ImpactAlpha, August 18 – Monica Brand Engel’s advice to impact investors is this: Imperfect execution is ok.
“Authentic impact is about accepting imperfection and actually getting things done,” says Engel, co-founder of financial inclusion venture capital firm Quona Capital. “If your standard is for 100% of every dollar to reach the most underserved person, you’re going to be sitting on capital for a long, long time.”
At Quona, Engel and her team have invested in 72 companies, whose products and services have reached nearly 145 million people, 79% of whom are underserved, according to its latest impact report. The firm’s investment thesis centers around using technology to “radically improve lives” in emerging markets.
“At the time of Quona’s launch, “fintech” was a nascent category,” Engel and Quona’s other co-founders, Jonathan Whittle and Ganesh Rengaswamye, write in the firm’s latest impact report. “But we had conviction around fintech’s ability to reach and effectively serve segments that had historically been left out of formal financial systems.”
Quona’s portfolio last year also generated more than $1.5 billion in revenues, delivering local economic benefits and jobs.
Impatient with poverty
Engel, the daughter of an American father and Peruvian mother, got her start in finance working for The Development Fund, designing financial products for banks like Wells Fargo and Bank of America to reach underserved but “near bankable” businesses.
“I’ve always been kind of left-brained, but what I gravitate toward is more relational—people. So that’s how I ended up in financial services,” she says.
She went to Stanford for business school and then to work in consulting and venture capital in South Africa, inspired by the country’s Truth and Reconciliation proceedings and its eagerness to rebuild after apartheid. The work was slow.
Engel left South Africa to work for Accion on advice of its then-president and CEO, Michael Chu.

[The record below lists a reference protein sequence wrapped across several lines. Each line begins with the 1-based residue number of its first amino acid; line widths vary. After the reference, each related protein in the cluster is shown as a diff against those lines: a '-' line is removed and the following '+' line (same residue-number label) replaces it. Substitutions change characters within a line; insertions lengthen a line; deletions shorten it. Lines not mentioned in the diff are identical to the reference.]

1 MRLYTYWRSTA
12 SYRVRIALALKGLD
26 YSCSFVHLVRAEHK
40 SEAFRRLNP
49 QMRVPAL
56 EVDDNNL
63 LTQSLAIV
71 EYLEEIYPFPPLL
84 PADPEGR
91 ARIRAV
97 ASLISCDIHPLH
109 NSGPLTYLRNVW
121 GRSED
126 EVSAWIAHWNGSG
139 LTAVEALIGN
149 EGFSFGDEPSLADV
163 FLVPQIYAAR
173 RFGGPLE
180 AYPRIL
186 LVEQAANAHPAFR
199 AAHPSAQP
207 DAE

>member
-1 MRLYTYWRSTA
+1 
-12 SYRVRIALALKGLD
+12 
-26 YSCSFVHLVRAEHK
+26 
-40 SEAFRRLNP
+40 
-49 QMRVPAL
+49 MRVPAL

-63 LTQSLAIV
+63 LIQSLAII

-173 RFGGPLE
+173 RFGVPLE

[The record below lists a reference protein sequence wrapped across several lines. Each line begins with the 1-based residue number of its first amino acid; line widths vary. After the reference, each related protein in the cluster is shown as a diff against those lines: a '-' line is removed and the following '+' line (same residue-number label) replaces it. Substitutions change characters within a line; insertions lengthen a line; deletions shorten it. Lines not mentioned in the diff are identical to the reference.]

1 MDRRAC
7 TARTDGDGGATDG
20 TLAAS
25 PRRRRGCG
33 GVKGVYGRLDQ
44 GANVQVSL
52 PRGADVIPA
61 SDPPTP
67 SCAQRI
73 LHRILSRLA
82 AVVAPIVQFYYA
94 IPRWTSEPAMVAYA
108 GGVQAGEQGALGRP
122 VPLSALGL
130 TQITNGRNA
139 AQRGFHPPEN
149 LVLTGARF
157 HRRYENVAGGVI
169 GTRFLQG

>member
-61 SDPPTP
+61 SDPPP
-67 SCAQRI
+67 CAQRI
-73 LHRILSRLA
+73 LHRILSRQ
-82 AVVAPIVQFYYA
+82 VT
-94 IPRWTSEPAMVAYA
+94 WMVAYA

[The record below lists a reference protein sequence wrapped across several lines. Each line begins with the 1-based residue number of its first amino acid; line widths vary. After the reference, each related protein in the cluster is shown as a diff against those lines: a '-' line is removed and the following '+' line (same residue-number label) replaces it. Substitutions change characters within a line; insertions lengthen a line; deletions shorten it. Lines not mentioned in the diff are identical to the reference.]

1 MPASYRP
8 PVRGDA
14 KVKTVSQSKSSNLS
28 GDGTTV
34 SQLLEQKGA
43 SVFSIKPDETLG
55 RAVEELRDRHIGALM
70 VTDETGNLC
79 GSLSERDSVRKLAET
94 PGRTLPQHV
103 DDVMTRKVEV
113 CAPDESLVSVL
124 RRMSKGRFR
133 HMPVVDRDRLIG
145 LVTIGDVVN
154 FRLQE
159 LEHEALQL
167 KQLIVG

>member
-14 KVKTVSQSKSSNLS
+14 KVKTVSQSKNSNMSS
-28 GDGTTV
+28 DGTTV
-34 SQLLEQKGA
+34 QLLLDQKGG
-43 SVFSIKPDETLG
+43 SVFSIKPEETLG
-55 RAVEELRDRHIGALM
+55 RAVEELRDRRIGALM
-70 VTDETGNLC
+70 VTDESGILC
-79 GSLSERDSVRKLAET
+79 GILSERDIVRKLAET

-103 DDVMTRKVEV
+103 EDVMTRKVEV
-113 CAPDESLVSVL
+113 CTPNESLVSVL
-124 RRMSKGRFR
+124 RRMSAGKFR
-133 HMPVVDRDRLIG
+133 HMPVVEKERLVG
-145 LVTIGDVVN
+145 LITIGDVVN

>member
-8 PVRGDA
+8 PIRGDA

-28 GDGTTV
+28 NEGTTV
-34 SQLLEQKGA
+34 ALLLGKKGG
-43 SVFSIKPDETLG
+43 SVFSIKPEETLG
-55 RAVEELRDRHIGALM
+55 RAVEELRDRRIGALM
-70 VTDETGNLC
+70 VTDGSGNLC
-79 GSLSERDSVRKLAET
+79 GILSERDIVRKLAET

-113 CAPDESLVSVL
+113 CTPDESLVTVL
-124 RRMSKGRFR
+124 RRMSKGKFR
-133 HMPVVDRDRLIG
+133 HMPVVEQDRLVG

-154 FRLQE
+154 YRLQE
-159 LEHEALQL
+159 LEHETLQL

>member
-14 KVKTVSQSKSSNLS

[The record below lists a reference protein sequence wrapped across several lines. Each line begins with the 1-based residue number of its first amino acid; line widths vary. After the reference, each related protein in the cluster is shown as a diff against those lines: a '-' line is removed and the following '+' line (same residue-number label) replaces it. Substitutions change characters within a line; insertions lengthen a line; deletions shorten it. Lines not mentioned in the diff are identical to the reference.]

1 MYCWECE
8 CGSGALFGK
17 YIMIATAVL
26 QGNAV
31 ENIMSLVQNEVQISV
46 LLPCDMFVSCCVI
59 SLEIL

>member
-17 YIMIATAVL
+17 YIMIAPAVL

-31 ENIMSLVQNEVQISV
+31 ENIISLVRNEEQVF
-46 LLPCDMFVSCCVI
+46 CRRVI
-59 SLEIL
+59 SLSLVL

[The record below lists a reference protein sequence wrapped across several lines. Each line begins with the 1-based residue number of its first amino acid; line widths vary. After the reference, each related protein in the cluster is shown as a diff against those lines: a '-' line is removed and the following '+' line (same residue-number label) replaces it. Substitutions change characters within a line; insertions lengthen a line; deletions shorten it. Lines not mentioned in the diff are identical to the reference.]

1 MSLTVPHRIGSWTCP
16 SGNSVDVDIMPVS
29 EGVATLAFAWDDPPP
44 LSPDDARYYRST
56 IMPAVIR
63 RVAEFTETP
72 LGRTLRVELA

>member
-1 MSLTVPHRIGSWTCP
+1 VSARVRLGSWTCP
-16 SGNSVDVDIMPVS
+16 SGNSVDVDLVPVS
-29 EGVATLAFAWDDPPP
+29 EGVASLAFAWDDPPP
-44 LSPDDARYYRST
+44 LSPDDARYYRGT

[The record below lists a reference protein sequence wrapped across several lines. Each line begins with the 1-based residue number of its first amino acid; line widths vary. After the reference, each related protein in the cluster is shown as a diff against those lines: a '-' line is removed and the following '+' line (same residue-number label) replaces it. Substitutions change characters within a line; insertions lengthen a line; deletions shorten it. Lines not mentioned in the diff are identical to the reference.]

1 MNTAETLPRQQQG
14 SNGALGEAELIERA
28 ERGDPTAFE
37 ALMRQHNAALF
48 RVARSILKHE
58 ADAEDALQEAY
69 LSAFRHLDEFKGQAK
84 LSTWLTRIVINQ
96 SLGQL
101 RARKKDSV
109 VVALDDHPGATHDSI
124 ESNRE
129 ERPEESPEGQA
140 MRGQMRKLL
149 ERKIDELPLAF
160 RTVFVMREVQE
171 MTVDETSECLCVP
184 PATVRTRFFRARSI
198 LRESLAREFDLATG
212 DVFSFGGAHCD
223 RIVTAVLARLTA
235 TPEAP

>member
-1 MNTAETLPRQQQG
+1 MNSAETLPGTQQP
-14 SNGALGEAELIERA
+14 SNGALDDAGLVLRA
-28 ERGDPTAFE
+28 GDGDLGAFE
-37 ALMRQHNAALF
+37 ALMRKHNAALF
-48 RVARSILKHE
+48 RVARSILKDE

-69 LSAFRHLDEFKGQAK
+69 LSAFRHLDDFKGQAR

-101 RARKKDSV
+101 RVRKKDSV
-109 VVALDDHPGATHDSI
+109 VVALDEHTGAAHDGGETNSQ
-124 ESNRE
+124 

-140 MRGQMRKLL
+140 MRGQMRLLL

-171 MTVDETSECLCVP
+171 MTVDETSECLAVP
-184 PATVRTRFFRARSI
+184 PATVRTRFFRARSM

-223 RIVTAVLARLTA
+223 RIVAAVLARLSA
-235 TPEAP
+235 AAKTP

“He said, ‘Monica, if you want to solve a problem as huge as world poverty, you have to mobilize a resource equally as immense, and that’s the world’s capital markets,’” Engel recalls. “You can’t be patient with poverty.”
At Accion, Engel helped microfinance institutions think beyond credit and helped pilot low-income housing finance. In one of its most significant deals, it helped a financial nonprofit in Mexico, Compartamos Banco, shift to a for-profit model and eventually IPO. Accion reaped a return of about $150 million on a $1 million investment, which “got us—negatively – on the front page of The New York Times,” Engel recalls. The gist of the article: “How can you say you’re helping the poor if you’re making so much money?”
That deal helped launch Quona, an Accion spinout, seed its first fund, and catalyzed JPMorgan and TIAA-CREF to come in as early investors.
Profit and impact
Engel’s experience at Quona is that “most successful companies in terms of IRR happen to be the most impactful ones too,” says Engel. “It really has to do with scale.” (Learn more about Quona’s impact measurement and management practices here.)
Creditas in Brazil is providing home and auto equity finance for the emerging consumer class. Yoco in South Africa is helping small businesses in Africa and the Middle East adopt digital payments.
Quona has been trying to right the ship at ZestMoney in India, following a failed acquisition bid for the buy-now, pay-later startup. With new leadership in place, Quona and other ZestMoney investors are doubling-down.
“It’s going to be a little imperfect, a little messy,” says Engel of the work, “but we get it done.”